Osteoarthritis happens when the cartilage in a joint becomes damaged and worn. This may be from age, wear and tear, overuse of the joint, obesity, or other problems. Osteoarthritis can affect any joint, but it's most common in hands, knees, spine, hips, and feet. Symptoms include joint stiffness, and pain. It's also called degenerative joint disease.

Home care

  • When a joint is more sore than usual, rest it for 1 or 2 days.

  • Heat can help relieve stiffness. Take a hot bath or apply a heating pad for up to 30 minutes at a time. If symptoms are worse in the morning, using heat just after awakening can help relax the muscle and soothe the joints. 

  • Ice helps relieve pain. It's often used after activity. Use a cold pack wrapped in a thin cloth on the joint for 10 to 15 minutes at a time. 

  • Alternating hot and cold can also help relieve pain. Try this for 20 minutes at a time, several times per day.

  • Exercise helps prevent the muscles and ligaments around the joint from becoming weak. It also helps maintain function in the joint. Be as active as you can. Talk to your healthcare provider about what activity program is best for you.

  • Excess weight puts a lot of extra strain on weight-bearing joints of the lower back, hips, knees, feet, and ankles. If you are overweight, talk to your provider about a safe and effective weight loss program.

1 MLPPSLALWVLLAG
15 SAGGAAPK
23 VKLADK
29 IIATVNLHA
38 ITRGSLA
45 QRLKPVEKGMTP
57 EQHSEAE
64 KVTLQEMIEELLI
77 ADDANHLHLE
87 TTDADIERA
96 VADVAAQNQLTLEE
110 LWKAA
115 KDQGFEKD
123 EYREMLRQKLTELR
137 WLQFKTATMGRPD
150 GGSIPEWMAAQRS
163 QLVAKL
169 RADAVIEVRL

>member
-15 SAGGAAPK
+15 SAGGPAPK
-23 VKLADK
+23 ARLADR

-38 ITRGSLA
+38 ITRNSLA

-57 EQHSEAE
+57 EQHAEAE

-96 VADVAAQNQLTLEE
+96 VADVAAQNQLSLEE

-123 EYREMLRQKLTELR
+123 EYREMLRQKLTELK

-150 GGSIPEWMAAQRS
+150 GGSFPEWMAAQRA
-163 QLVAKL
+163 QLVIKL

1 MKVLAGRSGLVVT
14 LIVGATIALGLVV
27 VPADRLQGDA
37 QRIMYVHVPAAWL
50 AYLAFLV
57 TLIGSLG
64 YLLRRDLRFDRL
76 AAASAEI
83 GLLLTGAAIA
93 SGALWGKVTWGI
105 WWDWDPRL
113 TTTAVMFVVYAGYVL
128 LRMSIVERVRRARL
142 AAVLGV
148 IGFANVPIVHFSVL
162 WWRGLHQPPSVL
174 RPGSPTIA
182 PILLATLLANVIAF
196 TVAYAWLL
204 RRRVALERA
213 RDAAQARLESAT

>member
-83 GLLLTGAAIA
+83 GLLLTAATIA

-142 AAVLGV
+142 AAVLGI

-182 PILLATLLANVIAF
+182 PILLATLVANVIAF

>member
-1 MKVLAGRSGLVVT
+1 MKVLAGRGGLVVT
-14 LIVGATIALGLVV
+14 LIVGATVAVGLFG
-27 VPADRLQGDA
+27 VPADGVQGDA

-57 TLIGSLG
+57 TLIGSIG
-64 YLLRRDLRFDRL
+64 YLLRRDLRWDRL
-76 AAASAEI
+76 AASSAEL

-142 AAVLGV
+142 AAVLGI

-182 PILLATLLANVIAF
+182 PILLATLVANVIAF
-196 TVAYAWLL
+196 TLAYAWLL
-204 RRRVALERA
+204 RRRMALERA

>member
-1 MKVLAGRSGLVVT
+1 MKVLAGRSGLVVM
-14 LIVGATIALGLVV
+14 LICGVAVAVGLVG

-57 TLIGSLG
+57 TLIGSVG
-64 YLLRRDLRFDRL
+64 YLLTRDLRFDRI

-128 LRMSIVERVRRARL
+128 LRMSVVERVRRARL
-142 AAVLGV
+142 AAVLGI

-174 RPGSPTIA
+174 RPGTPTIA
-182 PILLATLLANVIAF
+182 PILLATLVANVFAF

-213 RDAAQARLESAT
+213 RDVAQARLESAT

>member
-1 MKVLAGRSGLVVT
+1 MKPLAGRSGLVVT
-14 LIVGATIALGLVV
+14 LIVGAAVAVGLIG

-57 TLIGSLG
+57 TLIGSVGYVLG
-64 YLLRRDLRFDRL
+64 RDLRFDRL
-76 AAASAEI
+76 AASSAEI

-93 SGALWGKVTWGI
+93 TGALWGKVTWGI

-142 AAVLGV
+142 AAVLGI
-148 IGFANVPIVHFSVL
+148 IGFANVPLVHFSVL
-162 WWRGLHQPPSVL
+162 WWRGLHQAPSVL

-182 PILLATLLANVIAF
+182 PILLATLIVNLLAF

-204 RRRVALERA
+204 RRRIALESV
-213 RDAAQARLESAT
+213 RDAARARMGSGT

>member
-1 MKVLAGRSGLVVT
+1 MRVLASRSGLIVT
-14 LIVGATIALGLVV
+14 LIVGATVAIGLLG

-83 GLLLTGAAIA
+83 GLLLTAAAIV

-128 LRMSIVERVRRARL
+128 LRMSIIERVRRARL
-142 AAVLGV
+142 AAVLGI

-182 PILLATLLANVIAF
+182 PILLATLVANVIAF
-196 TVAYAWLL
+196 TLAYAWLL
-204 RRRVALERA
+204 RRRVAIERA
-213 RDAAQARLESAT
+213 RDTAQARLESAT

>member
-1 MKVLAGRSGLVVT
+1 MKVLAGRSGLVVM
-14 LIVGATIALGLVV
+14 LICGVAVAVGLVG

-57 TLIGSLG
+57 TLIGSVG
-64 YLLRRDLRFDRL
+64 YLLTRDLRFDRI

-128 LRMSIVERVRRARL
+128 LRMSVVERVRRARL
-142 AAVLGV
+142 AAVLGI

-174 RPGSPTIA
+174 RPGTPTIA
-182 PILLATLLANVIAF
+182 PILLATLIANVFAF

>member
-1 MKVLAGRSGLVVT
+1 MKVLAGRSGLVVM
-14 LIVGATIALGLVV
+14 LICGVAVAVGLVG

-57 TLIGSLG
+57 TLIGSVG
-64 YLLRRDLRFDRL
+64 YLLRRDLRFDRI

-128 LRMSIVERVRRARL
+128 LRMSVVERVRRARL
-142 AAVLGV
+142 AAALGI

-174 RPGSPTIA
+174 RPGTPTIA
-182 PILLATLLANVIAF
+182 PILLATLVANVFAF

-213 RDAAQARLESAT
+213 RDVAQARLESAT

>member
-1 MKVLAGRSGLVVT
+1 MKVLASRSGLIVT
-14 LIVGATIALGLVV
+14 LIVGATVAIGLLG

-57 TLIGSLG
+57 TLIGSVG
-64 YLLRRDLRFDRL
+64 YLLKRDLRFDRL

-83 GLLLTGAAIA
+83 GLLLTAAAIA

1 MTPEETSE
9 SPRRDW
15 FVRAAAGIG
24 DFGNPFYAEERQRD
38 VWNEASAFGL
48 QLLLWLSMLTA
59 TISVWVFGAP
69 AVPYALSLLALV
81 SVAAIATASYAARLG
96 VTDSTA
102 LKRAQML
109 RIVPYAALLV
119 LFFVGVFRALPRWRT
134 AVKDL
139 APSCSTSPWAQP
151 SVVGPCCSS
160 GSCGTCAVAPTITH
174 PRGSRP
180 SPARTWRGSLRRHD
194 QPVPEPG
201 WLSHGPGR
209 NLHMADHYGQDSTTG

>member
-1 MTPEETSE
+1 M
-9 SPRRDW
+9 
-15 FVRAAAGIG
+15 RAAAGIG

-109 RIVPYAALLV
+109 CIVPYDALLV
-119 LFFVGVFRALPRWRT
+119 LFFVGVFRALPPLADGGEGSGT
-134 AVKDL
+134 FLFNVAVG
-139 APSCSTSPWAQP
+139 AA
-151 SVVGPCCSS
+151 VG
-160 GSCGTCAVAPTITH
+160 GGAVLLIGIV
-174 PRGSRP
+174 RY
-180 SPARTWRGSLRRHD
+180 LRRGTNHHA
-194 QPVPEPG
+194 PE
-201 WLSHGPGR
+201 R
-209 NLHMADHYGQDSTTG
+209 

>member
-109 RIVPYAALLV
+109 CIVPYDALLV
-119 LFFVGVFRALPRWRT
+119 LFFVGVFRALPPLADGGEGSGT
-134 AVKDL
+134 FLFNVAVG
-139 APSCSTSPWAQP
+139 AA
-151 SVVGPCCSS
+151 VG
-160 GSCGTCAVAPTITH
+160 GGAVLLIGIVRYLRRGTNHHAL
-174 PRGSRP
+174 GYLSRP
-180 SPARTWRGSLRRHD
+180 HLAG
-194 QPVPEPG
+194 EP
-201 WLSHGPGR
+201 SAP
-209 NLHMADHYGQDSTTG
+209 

• Use anti-inflammatory medicines as prescribed for pain. This includes acetaminophen or NSAIDs (nonsteroidal anti-inflammatory drugs) such as ibuprofen or naproxen. Don't take NSAIDs if your provider has told you that you can't take NSAIDS because of other health problems. If needed, topical or injected medicines may be advised. Talk with your provider if these choices aren't enough to manage your pain. Follow the directions on all over-the-counter medicines. If you're taking NSAIDs routinely, talk to your provider.

  • Talk with your provider about devices that might help improve your function and reduce pain.

  • Talk with your provider about physical therapy to help strengthen your joints and the nearby muscles.

Follow-up care

Follow up with your healthcare provider, or as advised.

When to get medical advice

Call your healthcare provider right away if any of the following occur:

  • Redness or swelling of a painful joint

  • Discharge or pus from a painful joint

  • Fever of 100.4ºF (38ºC) or higher, or as directed by your healthcare provider

  • Joint pain that gets worse

  • Decreased ability to move the joint or bear weight on the joint

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